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Managers often fail to utilize one of their best weapons against discipline-related lawsuits – the manager’s unofficial employee file. There are many reasons this happens – the matter seems trivial, the conversation was informal, or the manager is busy. Regardless, a failure to create a paper trail of significant interactions with an employee can come back to haunt us, particularly when it’s time to lower the boom on an unproductive or insubordinate employee.

The Employee File

Employee files should be kept on everyone a manager manages. This file should be kept in a locked cabinet in a supervisor’s office; if a manager uses a computer to type his/her notes, they should not be on a shared drive. These notes are for the supervisor’s eyes only.

These employee files are extremely beneficial for keeping information chronologically up to date. When counseling is necessary, or performance appraisals or due, we’ll have information at our fingertips and need not rely on our past memory. This can also help us avoid the recency effect, i.e., the tendency to rely only on the most recent information when giving a performance review.

How to Document a Conversation

Virtually all managers give their employees oral notice about poor performance or minor misconduct. This notice can range from correcting an employee’s performance to noting an employee was tardy to verbally “warning” an employee that certain conduct is inappropriate and will not be tolerated. These warnings, given contemporaneously can be very effective in showing performance problems because of their immediacy. In fact, in cases where a manager contends that an employee had “some type of performance problem almost every day,” documentation of exactly these kinds of problems can be the most useful evidence.

Effective managers use different formats when taking notes for their employee file. In addition to documenting specific conversations, some managers keep lists of critical incidents (good and bad) that happen – accomplishments and contributions, problem areas and errors, and strengths and weaknesses. It can also be useful to keep track of an employee’s stated goals, ambitions and aspirations.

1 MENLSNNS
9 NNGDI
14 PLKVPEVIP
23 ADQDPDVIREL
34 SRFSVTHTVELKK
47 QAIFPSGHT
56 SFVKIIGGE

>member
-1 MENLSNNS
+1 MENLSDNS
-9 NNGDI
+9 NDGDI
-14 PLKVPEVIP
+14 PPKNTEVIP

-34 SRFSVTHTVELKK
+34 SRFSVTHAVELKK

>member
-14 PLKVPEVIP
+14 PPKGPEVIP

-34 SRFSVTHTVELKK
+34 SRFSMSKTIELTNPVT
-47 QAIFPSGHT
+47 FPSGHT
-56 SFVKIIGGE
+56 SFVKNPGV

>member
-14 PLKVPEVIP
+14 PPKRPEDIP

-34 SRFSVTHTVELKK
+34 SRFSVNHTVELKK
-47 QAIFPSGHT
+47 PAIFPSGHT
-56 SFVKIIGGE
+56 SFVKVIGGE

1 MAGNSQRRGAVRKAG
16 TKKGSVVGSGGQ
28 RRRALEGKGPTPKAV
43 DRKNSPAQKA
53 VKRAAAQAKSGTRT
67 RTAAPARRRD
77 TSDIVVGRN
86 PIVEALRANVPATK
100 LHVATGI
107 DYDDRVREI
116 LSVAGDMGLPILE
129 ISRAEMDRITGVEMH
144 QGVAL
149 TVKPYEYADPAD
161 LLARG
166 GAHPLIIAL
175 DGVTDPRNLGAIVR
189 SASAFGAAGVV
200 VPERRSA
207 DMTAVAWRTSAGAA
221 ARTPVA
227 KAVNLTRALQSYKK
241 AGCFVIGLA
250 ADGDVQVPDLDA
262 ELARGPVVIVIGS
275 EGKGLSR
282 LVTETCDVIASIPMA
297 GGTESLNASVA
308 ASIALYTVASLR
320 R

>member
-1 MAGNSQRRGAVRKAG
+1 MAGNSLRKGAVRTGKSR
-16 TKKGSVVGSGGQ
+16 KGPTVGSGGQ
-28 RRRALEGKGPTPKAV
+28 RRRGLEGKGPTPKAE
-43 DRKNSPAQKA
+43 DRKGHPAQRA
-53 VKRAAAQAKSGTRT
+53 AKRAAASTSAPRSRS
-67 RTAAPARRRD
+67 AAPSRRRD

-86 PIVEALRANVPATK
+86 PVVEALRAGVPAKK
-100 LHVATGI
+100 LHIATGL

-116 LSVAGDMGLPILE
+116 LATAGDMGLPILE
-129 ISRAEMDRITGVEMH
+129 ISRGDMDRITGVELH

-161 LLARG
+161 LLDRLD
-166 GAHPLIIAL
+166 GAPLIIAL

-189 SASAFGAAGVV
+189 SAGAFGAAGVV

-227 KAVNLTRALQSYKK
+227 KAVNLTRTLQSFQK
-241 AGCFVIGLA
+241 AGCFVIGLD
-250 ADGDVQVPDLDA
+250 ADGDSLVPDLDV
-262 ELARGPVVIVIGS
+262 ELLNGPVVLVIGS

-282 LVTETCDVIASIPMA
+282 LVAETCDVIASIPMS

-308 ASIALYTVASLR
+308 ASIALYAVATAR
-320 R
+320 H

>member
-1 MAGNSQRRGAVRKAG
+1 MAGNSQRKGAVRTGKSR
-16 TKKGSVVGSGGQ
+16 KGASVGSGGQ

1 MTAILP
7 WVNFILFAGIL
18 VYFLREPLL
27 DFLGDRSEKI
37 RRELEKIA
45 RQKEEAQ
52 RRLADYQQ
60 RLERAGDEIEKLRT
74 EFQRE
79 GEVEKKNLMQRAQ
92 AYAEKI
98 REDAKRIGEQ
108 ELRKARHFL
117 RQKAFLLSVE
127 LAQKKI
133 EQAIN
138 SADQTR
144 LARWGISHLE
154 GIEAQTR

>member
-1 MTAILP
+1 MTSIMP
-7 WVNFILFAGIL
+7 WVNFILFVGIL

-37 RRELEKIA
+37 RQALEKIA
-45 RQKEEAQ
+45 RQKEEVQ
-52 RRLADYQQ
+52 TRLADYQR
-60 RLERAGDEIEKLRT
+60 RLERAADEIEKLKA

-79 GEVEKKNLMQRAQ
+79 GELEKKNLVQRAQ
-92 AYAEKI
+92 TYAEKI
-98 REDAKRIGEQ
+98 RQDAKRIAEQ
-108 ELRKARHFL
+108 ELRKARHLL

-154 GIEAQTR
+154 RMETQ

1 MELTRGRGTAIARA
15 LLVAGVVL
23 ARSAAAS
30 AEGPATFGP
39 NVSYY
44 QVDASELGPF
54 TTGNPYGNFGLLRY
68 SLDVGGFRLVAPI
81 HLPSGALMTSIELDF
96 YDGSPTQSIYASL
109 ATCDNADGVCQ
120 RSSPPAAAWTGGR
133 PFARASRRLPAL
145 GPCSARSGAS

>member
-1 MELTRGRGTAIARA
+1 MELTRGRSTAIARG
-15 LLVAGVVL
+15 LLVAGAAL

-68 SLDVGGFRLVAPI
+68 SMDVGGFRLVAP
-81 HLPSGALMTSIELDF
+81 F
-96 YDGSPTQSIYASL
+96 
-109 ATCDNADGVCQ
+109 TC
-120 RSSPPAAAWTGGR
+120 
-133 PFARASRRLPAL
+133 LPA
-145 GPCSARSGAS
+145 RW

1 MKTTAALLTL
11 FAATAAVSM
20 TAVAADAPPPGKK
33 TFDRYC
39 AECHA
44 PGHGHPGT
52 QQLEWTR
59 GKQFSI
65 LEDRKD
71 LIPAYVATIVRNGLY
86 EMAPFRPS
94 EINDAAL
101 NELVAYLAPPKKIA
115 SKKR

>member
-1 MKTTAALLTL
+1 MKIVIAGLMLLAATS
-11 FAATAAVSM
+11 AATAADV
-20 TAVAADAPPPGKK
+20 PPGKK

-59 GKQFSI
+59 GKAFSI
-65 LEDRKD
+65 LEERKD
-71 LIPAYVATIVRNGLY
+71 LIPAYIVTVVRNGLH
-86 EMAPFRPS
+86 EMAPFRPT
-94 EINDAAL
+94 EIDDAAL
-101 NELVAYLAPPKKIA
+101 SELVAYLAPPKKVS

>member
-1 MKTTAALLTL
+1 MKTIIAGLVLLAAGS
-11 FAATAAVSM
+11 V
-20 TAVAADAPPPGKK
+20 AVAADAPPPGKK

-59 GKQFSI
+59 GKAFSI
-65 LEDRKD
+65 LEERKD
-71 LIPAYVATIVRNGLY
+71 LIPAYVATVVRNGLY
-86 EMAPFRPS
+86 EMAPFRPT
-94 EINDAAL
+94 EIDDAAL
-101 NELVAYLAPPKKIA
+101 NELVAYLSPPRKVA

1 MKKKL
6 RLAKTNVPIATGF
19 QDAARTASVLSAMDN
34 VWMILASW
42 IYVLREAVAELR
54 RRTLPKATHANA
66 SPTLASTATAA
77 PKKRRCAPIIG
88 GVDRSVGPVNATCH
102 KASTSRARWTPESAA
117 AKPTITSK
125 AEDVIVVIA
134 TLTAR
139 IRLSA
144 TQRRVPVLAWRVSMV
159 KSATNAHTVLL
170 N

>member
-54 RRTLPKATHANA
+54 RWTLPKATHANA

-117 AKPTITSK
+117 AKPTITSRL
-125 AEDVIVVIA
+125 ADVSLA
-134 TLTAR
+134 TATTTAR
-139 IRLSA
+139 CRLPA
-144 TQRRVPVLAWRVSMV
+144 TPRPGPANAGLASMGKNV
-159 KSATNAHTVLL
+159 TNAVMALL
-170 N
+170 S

Such documentation should:

  1. Be as close in timing to the incident as possible. Ideally conversations should be documented on the same day they occur.
  2. Create a context for your conversation. Include the date of the conversation, the manager’s name and title and the employee’s name and title.
  1. Stick to the facts. Write down exactly what you said and exactly what the employee said.
  2. Include the “take away.” State the action plan you told the employee, being clear about the expectations you set for the employee to follow.
  3. If the conversation is a verbal warning, document this. In particular, be sure that you make notes of conversations even when it involves a meeting in which you presented the employee with a written disciplinary document or action plan. The document you gave the employee does not reflect the entire conversation about the issues discussed.

Too Much of a Good Thing

While most managers err on the side of neglect when it comes to documentation, it is possible to err on the side of overkill. Here are three examples:

1. Focusing only on the negative. Managers are often taught that documentation is for problems and, as such, fail to keep track of the positive. Not only can this skew an employee’s performance appraisal, juries don’t like to think that a manager is gunning for an employee.

2. Exaggerating. In an effort to highlight their concerns, managers often use dramatic words such as “always” and “never,” when documenting performance concerns. However, in reality, these can undermine your credibility (the employee is sure to point out the one time s/he was on time or exceeded expectations) and hurt you in court. It’s much more effective to stick to the facts to get your point across (Joe was late by at least 15 minutes on 13 out of the past 14 work days).

3. Over-documenting. A manager who documents everything may be perceived as harassing an employee through micro-management. While this isn’t against the law, anyone reviewing a file that apparently documents every insignificant detail is more likely to conclude that the organization is not a nice place to work or that the documenter has a clear agenda. This is especially true when a manager has over-documented one employee’s performance, but has provided relatively little documentation regarding other employees.

The Bottom Line

HR managers can play a critical role in helping their managers develop a documentation system that includes informal conversations, contributions and problems. Obviously, no manager should document every conversation with an employee. But where a problem exists that would justify discipline if it was recurring, some type of written documentation is needed.